Select Committee on Liaison First Report


SESSION 1998-99

Second Report:Sixth Report: Quangos(HC 209)

9 November 1999

Government Reply:First Special Report, Session 1999-2000, HC 78

14 March 2000


Government Response

Committee Response/Follow-up

Further Government/Other Action

We recommend that that guidance include more detailed guidelines on what sort of body it is appropriate to set up as an NDPB, and what is better in some other form (paragraph 14).




We recommend that the Government review the value and purpose of Public Bodies and the quality and presentation of information in it.

We recommend that the Government brings together information about the range of organisations carrying out its policy in a single directory (paragraphs 20 and 21)

Government accepts need to review document



We recommend that when commencing a Prior Options Review, the review team should invite responses via the department's and the body's web sites (paragraph 31).




We recommend that the Reports which result from Prior Options Reviews should normally be published, by being placed on the web site of the body concerned, or of the department (paragraph 31).

Accepted in respect of executive NPDBs



The recommendation that the Comptroller and Auditor General audits all executive NDPBs is one which the Public Accounts Committee may wish to consider and to take forward in due course; but it is one which seems to us to be a useful contribution to the aim of drawing together and simplifying the systems of accountability for public bodies as a whole (paragraph 39).



Lord Sharman is conducting a review of accountability

We recommend that it be normal practice for Ministers to circulate to Select Committees minutes of meetings they have held with NDPBs (paragraph 43).

Ministers should consider in each case whether the minutes of formal meetings which they have with NDPBs should be circulated to the relevant departmental Select Committee.



Departments should be told to inform Select Committees of the existence of a quinquennial review, and to invite Select Committees to contribute their views to the review (paragraph 44).




We urge Select Committees to take advantage of the undertaking to make as much information as possible available to Select Committees (paragraph 44).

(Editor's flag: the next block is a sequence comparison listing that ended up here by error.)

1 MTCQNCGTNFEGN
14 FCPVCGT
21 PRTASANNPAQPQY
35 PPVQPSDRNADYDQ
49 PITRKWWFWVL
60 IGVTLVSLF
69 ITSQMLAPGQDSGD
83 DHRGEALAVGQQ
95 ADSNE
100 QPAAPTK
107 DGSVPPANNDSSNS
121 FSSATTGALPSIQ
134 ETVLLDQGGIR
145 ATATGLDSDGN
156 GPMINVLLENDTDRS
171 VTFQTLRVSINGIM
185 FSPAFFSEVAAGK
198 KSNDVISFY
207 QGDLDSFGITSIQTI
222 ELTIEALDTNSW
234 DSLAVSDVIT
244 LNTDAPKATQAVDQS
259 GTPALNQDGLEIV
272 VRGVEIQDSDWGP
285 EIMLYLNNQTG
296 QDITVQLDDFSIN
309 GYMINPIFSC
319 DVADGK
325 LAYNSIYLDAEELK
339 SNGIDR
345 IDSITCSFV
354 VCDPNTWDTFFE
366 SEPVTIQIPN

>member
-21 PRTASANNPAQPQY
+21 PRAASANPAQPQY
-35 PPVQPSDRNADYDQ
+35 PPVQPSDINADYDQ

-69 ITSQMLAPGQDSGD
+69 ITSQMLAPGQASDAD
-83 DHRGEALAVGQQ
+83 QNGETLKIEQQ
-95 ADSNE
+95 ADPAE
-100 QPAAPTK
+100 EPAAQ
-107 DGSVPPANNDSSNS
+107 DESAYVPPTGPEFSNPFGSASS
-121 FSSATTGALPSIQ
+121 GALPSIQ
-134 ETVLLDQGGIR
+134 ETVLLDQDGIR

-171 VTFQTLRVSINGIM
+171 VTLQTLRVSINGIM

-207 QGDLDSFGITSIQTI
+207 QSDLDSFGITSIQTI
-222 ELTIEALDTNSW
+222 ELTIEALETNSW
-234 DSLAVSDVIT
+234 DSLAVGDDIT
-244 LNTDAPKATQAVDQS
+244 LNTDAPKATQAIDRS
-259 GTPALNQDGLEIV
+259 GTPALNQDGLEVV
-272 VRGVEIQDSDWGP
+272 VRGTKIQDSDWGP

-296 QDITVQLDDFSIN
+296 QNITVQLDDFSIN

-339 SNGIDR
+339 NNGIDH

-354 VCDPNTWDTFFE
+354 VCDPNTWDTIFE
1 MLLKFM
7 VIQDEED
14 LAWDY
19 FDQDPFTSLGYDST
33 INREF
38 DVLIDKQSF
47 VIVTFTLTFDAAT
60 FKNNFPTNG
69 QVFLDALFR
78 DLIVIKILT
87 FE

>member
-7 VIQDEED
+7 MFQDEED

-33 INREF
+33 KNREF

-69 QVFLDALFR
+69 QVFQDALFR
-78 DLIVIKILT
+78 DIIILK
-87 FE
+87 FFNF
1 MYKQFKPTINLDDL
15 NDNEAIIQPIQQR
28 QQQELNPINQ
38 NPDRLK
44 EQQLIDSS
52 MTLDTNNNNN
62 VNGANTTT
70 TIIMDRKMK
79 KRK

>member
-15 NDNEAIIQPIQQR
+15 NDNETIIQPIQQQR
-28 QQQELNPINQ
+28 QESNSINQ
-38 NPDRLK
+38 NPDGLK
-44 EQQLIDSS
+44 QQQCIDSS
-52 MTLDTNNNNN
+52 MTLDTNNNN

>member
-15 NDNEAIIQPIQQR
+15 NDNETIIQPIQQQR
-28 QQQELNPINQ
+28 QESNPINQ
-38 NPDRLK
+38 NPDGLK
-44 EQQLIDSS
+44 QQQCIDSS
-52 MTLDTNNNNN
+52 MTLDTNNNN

We recommend that the Cabinet Office stimulates experiments and research in systems of consultation by NDPBs which allow for more sustained and closer contact with members of the public affected by their work than is permitted through annual or occasional open meetings or publications; and that it also collects together and evaluates such experience as has already been gathered on consultation with members of the public (paragraph 54)

Noted with pleasure; many NDPBs holding some form of open meeting or inviting the public to contribute to their thinking in other ways.

Broadly supported. The Government. The Cabinet Office is in the process of evaluating its guidance on written consultation.


New guidance was published in late 2000

We do not believe that local authorities can or should act as an effective system of accountability for NDPBs. Nevertheless, it is essential for all NDPBs which have an impact on the work of local authorities to cultivate good relationships with them, and to listen to their legitimate concerns (paragraph 55).




Much more could and should be done to ensure that local bodies conform to the spirit of the Nolan Committee's proposals, and do not limit their approach to accountability to a bare compliance with whatever requirements are placed on them by regulations or codes of practice (paragraph 60).




We recommend that the Committee on Standards in Public Life review the implementation of the recommendations of its Second Report, on local public spending bodies (paragraph 60).



Lord Neill replied on 21 January 2000 that it was too early to return to the Committee's second report

We recommend that the Cabinet Office consider ways of spreading accountability best practice throughout local quangos (perhaps by an extension of the functions of the Modernising Government Unit) (paragraph 60).

Rejected as unnecessary



We recommend that funding bodies should make it a condition of funding agreements that local bodies in receipt of funds should be willing to appear at least annually before a scrutiny committee of the appropriate local authority (if one exists) to present its Annual Report. NHS Trusts should be obliged by the Department of Health to do the same (paragraph 67).